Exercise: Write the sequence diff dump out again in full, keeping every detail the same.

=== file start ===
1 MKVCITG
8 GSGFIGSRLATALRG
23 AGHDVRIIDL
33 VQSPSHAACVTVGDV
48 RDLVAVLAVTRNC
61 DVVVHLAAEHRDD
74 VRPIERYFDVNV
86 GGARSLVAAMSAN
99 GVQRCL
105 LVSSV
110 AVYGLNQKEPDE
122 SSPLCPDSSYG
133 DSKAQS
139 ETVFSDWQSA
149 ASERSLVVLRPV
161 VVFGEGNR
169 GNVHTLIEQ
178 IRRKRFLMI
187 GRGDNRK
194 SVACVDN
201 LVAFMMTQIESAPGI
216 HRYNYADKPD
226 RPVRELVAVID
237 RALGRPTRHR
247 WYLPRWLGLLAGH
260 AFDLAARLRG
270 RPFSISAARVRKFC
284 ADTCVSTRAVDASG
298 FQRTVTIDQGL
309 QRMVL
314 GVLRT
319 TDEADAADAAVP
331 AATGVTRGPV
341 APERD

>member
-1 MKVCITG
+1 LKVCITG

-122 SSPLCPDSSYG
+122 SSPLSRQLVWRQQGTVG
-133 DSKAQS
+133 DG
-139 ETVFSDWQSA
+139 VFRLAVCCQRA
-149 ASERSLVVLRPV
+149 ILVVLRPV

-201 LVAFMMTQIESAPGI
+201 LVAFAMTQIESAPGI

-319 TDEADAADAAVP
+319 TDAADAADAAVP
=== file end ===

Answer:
1 MKVCITG
8 GSGFIGSRLATALRG
23 AGHDVRIIDL
33 VQSPSHAACVTVGDV
48 RDLVAVLAVTRNC
61 DVVVHLAAEHRDD
74 VRPIERYFDVNV
86 GGARSLVAAMSAN
99 GVQRCL
105 LVSSV
110 AVYGLNQKEPDE
122 SSPLCPDSSYG
133 DSKAQS
139 ETVFSDWQSA
149 ASERSLVVLRPV
161 VVFGEGNR
169 GNVHTLIEQ
178 IRRKRFLMI
187 GRGDNRK
194 SVACVDN
201 LVAFMMTQIESAPGI
216 HRYNYADKPD
226 RPVRELVAVID
237 RALGRPTRHR
247 WYLPRWLGLLAGH
260 AFDLAARLRG
270 RPFSISAARVRKFC
284 ADTCVSTRAVDASG
298 FQRTVTIDQGL
309 QRMVL
314 GVLRT
319 TDEADAADAAVP
331 AATGVTRGPV
341 APERD

>member
-1 MKVCITG
+1 LKVCITG

-122 SSPLCPDSSYG
+122 SSPLSRQLVWRQQGTVG
-133 DSKAQS
+133 DG
-139 ETVFSDWQSA
+139 VFRLAVCCQRA
-149 ASERSLVVLRPV
+149 ILVVLRPV

-201 LVAFMMTQIESAPGI
+201 LVAFAMTQIESAPGI

-319 TDEADAADAAVP
+319 TDAADAADAAVP